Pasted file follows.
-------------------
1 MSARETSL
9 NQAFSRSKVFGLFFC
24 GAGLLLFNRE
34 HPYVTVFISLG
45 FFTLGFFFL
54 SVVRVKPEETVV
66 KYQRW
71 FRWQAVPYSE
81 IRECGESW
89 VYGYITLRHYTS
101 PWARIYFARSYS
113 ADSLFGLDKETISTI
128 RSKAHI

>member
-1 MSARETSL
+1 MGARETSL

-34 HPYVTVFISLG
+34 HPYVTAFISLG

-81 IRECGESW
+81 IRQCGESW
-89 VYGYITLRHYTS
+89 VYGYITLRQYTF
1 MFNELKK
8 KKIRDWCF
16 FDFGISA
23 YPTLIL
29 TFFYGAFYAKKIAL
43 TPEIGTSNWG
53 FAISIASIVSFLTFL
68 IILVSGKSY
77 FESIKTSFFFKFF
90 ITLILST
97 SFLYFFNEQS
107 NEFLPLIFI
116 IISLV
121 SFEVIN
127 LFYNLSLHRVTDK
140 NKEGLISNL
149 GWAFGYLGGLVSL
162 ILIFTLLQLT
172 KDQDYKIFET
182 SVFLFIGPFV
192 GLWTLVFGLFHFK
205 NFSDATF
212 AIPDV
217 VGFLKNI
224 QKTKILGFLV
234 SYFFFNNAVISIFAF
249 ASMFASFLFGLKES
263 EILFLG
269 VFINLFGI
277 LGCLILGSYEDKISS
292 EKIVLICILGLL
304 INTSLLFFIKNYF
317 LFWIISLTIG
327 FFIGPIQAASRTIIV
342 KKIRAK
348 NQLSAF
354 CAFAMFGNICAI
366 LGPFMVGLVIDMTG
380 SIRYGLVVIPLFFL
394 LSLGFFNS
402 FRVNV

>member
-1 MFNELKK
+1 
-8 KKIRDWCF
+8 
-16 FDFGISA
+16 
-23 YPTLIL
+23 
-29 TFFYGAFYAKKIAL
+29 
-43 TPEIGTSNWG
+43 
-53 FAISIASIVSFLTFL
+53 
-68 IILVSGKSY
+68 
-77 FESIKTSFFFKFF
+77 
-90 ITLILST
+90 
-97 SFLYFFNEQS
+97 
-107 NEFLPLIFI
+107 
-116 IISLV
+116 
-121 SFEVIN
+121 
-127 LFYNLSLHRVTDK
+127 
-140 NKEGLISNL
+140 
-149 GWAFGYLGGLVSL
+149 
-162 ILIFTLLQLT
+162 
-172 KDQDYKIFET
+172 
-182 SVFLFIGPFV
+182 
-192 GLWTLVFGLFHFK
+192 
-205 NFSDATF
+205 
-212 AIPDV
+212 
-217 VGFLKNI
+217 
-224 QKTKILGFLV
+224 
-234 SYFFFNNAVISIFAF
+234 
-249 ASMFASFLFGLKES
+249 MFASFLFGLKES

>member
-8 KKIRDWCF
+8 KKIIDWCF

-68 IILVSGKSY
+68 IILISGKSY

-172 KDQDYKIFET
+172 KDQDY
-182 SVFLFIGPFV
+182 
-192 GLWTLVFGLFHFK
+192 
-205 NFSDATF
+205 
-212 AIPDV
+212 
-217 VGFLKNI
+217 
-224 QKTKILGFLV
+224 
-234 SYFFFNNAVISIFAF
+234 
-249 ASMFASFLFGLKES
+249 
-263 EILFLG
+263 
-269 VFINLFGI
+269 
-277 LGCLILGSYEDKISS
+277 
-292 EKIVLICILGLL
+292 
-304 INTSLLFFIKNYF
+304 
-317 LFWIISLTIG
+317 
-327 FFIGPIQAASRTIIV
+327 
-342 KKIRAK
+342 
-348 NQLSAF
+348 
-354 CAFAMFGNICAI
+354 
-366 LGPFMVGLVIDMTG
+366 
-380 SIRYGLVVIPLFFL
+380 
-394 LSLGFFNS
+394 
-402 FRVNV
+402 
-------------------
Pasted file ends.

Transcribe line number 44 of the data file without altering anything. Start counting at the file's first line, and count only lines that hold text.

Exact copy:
205 NFSDATF